TRYTON Trial Shows Preference Toward Provisional Stenting in Coronary Bifurcation Lesions
In the treatment of non-left true coronary bifurcation lesions, provisional stenting should remain the preferred strategy, according to the results of the TRYTON trial, published Feb. 9 in the Journal of the American College of Cardiology.
Through a prospective, randomized, controlled clinical trial at 58 sites (30 in Europe and 28 in the U.S.), researchers examined 704 patients with bifurcation coronary lesions at baseline and at follow-up after nine months. Patients were randomized into two groups: one received a main vessel stent plus provisional stenting (n=349), while the other received the Tryton Side Branch Stent (n=355), a bifurcation 2-stent strategy used in the treatment of de Novo bifurcation lesions. The primary endpoint for the study was the rate of target vessel failure (TVF) (cardiac death or target vessel myocardial infarction [MI]) and clinically-driven target vessel revascularization. Researchers also evaluated “the side branch in-segment percent diameter stenosis of the bifurcation stent compared with the side branch balloon angioplasty at nine months” as the secondary endpoint.
The results of the trial showed that while reduced stenosis of the side branch of the lesion was seen with the bifurcation stent, that stent did not meet the non-inferiority TVF endpoint when compared with the provisional stent. At follow-up TVF was 17.4 percent in the Tryton group, compared to 12.8 percent in the provisional group, which did not meet the pre-specified non-inferiority margin of 5.5 percent. The researchers note that the difference in primary endpoints is most likely a result of the higher rate of peri-procedural MIs after the bifurcation stent implantation. Researchers, therefore, indicated that provisional stenting should be the preferred primary strategy in the treatment of complex bifurcation lesions.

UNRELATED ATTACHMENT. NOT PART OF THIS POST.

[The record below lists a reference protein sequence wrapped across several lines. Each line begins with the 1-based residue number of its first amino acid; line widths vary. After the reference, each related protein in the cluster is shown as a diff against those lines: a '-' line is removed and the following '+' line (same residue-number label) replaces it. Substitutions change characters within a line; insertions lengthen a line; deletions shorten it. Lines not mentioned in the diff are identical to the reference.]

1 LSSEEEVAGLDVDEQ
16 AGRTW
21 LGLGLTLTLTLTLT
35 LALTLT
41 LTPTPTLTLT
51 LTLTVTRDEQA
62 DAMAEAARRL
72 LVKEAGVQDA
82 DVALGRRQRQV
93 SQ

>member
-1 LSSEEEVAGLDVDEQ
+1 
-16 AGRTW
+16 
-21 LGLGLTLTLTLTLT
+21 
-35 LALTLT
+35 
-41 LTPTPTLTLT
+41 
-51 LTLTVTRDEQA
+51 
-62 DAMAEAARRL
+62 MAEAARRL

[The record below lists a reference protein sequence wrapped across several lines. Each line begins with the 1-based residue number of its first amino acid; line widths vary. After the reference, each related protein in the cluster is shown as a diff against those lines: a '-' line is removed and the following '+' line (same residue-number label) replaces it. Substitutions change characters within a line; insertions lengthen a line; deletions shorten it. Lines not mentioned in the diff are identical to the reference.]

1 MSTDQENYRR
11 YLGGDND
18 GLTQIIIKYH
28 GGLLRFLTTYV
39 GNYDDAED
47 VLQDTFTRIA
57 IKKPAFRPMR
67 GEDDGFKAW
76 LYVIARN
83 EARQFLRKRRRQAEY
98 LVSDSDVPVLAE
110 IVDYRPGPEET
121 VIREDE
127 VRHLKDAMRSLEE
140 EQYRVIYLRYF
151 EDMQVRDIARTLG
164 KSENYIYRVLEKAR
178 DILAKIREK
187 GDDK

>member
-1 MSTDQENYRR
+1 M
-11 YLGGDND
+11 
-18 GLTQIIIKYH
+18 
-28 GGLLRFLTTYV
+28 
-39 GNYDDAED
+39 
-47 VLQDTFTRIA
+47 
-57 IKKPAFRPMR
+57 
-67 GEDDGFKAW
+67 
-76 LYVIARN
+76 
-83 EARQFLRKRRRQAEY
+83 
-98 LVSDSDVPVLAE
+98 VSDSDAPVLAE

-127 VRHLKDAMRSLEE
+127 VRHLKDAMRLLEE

In a post-hoc evaluation of the inter-core lab variability in quantitative coronary angiography (QCA) analysis of bifurcation lesions also published Feb. 9 in JACC: Interventions, researchers compared the Tryton Side Branch Stent with balloon angioplasty as a side branch treatment. In the original study, the side branch in-segment diameter stenosis was 31.6 percent in the bifurcation stent group, compared to 38.6 percent in the provisional group. Researchers performed the QCA on a sub-cohort of the original TRYTON trial (n=326) at the nine-month follow-up and found that after re-analysis, “the bias of the in-segment percent diameter stenosis of the side branch was reduced to 1.8 percent … [and] there was no longer a difference between both treatment groups.” The authors of the study “emphasize the importance of using the same QCA methodology among different core labs worldwide.”
In an editorial comment, John A. Bittl, MD, FACC, states that on the basis of the TRYTON Trial results, “the flexibility of the provisional stent strategy…with a small protrusion into the main branch in the majority of bifurcation lesions will likely predominate in current practice over an approach using dedicated bifurcation stents…”
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